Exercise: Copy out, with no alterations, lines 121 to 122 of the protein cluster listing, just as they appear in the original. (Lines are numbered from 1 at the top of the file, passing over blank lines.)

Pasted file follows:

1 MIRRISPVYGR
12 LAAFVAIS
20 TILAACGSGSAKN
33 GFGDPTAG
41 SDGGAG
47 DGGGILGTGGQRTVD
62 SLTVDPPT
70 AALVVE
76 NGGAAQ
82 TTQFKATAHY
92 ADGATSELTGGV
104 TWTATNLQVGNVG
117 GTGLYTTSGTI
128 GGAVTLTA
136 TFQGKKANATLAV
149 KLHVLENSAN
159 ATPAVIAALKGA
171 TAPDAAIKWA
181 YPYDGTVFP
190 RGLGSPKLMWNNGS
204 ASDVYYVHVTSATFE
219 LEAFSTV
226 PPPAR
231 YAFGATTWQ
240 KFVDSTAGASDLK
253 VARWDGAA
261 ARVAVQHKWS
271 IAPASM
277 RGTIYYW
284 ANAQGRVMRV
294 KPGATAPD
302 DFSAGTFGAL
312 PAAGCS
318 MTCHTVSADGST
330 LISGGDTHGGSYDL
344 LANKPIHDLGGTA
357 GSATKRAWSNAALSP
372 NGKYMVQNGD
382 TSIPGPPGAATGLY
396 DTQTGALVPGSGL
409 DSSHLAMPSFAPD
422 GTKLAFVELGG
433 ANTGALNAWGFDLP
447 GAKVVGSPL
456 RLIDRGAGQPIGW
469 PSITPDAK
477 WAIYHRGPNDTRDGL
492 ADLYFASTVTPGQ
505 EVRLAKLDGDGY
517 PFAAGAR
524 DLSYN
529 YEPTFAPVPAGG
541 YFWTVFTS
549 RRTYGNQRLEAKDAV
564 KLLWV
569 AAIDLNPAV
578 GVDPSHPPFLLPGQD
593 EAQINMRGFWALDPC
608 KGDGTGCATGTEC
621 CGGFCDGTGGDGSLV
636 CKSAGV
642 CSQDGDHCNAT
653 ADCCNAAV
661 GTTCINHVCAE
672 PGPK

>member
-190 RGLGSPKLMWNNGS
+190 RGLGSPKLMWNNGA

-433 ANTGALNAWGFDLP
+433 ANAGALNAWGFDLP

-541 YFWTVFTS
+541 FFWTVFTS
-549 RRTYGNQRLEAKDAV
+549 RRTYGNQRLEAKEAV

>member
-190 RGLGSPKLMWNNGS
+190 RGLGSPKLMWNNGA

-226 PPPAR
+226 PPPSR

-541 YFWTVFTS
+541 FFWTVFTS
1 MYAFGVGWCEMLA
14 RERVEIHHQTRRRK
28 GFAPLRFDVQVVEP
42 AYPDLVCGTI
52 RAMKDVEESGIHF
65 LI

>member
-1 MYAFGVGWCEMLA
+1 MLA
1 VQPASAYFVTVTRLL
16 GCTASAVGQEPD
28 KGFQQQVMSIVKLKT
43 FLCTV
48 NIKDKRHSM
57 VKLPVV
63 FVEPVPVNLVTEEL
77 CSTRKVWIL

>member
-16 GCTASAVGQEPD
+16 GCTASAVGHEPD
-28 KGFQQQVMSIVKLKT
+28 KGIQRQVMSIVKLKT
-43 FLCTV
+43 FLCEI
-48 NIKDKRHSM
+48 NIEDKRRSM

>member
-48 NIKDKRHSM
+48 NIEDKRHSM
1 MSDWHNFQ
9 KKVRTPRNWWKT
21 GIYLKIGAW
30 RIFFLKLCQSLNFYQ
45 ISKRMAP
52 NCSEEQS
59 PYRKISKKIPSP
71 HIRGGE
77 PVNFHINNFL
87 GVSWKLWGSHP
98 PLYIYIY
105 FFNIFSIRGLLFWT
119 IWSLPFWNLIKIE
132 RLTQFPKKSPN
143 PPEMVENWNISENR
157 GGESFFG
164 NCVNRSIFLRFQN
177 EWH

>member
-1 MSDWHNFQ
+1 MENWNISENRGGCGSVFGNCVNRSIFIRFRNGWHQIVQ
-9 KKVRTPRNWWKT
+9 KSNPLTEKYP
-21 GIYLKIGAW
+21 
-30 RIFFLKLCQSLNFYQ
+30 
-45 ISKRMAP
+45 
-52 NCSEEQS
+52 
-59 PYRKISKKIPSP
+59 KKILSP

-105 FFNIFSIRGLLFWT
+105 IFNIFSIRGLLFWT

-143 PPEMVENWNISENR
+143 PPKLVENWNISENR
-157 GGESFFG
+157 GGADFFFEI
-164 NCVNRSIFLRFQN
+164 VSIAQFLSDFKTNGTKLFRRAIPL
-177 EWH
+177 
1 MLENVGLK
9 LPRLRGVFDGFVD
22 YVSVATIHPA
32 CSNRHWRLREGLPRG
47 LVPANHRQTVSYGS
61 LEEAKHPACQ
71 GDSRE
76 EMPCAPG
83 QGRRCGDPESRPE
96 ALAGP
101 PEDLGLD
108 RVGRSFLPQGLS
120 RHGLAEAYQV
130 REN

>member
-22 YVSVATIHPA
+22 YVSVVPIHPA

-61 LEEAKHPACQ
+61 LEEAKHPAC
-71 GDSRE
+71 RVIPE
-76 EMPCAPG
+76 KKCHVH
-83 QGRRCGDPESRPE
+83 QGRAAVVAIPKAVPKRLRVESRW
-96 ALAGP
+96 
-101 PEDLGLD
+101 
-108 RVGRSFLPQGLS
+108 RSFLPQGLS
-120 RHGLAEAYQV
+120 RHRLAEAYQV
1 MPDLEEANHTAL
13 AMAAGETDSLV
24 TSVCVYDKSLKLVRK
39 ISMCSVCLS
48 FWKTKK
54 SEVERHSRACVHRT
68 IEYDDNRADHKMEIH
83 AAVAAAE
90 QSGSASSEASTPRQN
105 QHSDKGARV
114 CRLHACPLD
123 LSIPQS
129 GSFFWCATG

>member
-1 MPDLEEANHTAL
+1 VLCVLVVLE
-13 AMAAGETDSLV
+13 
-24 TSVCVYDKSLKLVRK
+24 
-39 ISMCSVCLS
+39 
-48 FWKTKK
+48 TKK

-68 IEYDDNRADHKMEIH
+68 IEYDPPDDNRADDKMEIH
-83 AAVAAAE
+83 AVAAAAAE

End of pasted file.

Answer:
98 PLYIYIY
105 FFNIFSIRGLLFWT